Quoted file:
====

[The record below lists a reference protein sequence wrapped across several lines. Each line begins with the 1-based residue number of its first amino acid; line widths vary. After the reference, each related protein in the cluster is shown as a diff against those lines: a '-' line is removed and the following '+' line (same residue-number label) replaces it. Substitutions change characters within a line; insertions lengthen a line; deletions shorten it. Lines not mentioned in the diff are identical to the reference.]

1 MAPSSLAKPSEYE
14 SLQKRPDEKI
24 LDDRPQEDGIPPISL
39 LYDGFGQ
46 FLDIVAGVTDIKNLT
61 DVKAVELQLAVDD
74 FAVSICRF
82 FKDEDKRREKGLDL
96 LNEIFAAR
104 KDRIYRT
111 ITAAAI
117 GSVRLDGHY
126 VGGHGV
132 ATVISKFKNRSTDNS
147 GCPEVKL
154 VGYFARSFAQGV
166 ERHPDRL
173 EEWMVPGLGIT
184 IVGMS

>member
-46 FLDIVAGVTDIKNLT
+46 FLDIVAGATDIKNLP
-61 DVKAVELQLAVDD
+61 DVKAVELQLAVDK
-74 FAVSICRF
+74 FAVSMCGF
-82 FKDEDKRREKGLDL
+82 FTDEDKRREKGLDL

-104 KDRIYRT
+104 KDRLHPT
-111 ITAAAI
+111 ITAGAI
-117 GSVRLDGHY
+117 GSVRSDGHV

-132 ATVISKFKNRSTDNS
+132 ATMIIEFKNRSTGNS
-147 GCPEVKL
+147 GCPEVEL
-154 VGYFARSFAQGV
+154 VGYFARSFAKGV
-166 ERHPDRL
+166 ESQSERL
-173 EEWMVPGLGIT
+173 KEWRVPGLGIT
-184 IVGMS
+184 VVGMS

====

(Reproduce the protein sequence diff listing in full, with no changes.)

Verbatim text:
[The record below lists a reference protein sequence wrapped across several lines. Each line begins with the 1-based residue number of its first amino acid; line widths vary. After the reference, each related protein in the cluster is shown as a diff against those lines: a '-' line is removed and the following '+' line (same residue-number label) replaces it. Substitutions change characters within a line; insertions lengthen a line; deletions shorten it. Lines not mentioned in the diff are identical to the reference.]

1 MAPSSLAKPSEYE
14 SLQKRPDEKI
24 LDDRPQEDGIPPISL
39 LYDGFGQ
46 FLDIVAGVTDIKNLT
61 DVKAVELQLAVDD
74 FAVSICRF
82 FKDEDKRREKGLDL
96 LNEIFAAR
104 KDRIYRT
111 ITAAAI
117 GSVRLDGHY
126 VGGHGV
132 ATVISKFKNRSTDNS
147 GCPEVKL
154 VGYFARSFAQGV
166 ERHPDRL
173 EEWMVPGLGIT
184 IVGMS

>member
-46 FLDIVAGVTDIKNLT
+46 FLDIVAGATDIKNLP
-61 DVKAVELQLAVDD
+61 DVKAVELQLAVDK
-74 FAVSICRF
+74 FAVSMCGF
-82 FKDEDKRREKGLDL
+82 FTDEDKRREKGLDL

-104 KDRIYRT
+104 KDRLHPT
-111 ITAAAI
+111 ITAGAI
-117 GSVRLDGHY
+117 GSVRSDGHV

-132 ATVISKFKNRSTDNS
+132 ATMIIEFKNRSTGNS
-147 GCPEVKL
+147 GCPEVEL
-154 VGYFARSFAQGV
+154 VGYFARSFAKGV
-166 ERHPDRL
+166 ESQSERL
-173 EEWMVPGLGIT
+173 KEWRVPGLGIT
-184 IVGMS
+184 VVGMS